The NFL altered its gambling policy for players, ratcheting its harshest punishment to a lifetime ban while reducing its penalties for betting on other sports at team facilities, which includes the immediate reinstatement of players currently serving six-game suspensions for doing so. Commissioner Roger Goodell announced the changes Friday in a memo to teams.
The updated policy came in response to feedback from the Players Association and serve as an attempt to strengthen the league’s commitment to fans’ faith in the integrity of the competition while adapting to the shifting landscape of widely legalized sports betting.
"The NFL and NFL Players Association share a long-standing and unwavering commitment to protecting the integrity of the game,” the NFL and NFLPA said in a joint statement. "The NFL periodically reviews the gambling policy in consultation with the NFLPA and clubs to ensure it is responsive to changing circumstances and fully addresses this commitment.”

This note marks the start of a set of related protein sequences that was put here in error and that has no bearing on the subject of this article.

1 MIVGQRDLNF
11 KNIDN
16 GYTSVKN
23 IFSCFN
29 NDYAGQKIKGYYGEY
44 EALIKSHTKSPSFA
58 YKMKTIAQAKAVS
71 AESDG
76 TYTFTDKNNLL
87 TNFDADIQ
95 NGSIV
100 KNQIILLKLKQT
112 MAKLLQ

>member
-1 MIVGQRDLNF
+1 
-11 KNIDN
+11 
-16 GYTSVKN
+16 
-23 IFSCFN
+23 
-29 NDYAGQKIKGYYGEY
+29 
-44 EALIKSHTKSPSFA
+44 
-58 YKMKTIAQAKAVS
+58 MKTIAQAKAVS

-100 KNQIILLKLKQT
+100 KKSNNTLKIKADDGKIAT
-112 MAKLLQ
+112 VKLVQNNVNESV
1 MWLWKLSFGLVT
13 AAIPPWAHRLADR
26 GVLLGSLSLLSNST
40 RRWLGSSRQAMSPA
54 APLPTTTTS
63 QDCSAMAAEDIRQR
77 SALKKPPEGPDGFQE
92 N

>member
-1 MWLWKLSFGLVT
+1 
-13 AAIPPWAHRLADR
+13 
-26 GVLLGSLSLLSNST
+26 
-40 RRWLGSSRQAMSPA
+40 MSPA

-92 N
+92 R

Under the revised policy, a player who bets on an NFL game will receive at minimum a one-year suspension — and at least a two-year suspension if the bet involves his own team. Any "actual or attempted match-fixing,” which includes a player betting against his own team, will result in a lifetime ban.
Any player found to have offered "inside information” or tips to bettors will be suspended at least one year. The penalties also apply to players who bet through a third party or proxy.
The NFL made its policy more lenient for players who legally bet on sports while at a team facility. First-time offenders will face two-game-suspensions, as opposed to six. A second offense will result in a six-game suspension, and a third will lead to a one-year suspension.
The change applies to players currently suspended for betting on sports from a team facility. Most notably, Lions wide receiver Jameson Williams and Titans offensive tackle Nicholas Petit-Frere will be eligible to play in Week 5 rather than miss the next two games.